We were interested in determining whether non-Mendelian segregation in the hybrid cross was higher than in the green cross. We compared AFLP allele frequencies in both crosses against Mendelian expectations for dominant alleles, given parent genotypes. Distortion in the green (intraspecific cross) was assumed to reflect experimental or scoring error. A higher rate of distortion in the hybrid cross indicates genotype-dependent mortality.

Given the dominant nature of AFLPs, when a given AFLP marker was present in both parents, the expected frequencies of the marker in the offspring were either 0.75 or 1.0. Alternatively, when an AFLP locus was present in only one of the parents, the expected frequencies in the offspring were 0.5 or 1.0. Accounting for parental genotype at each AFLP locus, we estimated goodness of fit to Mendelian expectations by calculating the confidence interval of the proportion of individual offspring in which a given allele was present. This calculation uses a finite correction for sampling a binomial population based on the relationship between the F distribution and the binomial distribution [49] (Equations 24.28 and 24.29, see below). If n is the number of individuals in the population being sampled and X is the number of individuals with a particular marker, the estimated frequency of individuals with the marker is An external file that holds a picture, illustration, etc.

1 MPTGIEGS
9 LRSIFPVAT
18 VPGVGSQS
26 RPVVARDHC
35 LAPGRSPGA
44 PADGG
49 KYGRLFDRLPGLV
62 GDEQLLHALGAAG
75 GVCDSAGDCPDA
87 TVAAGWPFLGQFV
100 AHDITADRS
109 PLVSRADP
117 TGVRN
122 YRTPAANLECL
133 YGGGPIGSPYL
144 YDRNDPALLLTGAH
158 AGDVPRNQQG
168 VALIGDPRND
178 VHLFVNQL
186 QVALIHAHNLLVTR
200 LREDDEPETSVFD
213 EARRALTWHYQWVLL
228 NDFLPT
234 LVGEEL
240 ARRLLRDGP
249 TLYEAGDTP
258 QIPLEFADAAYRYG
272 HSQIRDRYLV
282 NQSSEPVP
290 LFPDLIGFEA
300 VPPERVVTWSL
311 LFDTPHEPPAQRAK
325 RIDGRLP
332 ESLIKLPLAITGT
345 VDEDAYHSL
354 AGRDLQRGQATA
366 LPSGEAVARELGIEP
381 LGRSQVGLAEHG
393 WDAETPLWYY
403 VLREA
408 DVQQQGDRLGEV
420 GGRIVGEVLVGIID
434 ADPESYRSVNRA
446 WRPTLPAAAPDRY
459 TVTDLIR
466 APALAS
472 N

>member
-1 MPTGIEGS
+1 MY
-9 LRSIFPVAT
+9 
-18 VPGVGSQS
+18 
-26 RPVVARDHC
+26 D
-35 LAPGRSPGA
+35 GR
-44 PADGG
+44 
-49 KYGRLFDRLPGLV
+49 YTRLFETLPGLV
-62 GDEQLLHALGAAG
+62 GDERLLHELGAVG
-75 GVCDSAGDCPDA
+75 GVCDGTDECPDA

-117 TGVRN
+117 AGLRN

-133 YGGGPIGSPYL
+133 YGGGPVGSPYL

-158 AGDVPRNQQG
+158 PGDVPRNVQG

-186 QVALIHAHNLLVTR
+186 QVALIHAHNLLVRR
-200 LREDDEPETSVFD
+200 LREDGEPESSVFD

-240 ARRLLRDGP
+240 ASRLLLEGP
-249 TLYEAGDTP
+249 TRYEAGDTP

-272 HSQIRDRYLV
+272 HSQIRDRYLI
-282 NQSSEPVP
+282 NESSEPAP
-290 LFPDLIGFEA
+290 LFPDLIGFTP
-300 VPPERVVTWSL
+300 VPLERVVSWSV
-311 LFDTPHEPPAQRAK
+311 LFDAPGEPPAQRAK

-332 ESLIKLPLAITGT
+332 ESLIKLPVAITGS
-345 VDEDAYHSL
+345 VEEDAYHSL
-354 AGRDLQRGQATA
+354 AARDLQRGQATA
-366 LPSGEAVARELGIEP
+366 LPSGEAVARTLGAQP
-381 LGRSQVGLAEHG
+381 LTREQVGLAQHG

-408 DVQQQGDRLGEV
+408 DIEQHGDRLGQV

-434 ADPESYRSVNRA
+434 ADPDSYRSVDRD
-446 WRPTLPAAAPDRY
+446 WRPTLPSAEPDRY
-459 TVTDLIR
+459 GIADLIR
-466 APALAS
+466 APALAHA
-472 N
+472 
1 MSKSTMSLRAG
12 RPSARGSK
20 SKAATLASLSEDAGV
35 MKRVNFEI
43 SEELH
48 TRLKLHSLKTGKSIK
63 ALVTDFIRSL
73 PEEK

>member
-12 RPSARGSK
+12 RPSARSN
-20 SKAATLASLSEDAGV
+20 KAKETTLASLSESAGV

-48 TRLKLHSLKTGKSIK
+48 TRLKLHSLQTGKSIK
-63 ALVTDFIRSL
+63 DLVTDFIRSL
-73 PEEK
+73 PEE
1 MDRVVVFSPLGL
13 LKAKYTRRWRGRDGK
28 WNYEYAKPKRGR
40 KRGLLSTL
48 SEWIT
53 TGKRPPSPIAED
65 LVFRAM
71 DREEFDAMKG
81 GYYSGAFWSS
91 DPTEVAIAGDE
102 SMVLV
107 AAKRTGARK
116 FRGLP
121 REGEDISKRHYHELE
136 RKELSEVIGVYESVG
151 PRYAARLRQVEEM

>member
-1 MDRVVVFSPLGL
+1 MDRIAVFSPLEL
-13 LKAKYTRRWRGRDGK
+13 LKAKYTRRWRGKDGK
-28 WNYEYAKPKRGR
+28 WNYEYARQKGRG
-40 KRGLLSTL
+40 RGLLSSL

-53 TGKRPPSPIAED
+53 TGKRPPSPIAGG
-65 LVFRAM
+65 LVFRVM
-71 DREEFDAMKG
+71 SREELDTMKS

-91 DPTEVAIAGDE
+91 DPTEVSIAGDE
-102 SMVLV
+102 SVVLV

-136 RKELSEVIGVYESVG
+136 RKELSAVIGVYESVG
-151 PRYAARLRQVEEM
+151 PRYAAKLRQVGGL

Object name is pone.0001294.e001.jpg. The upper and lower limits of the confidence interval for An external file that holds a picture, illustration, etc.
Object name is pone.0001294.e005.jpg (L1 and L2) are

equation image

where

equation image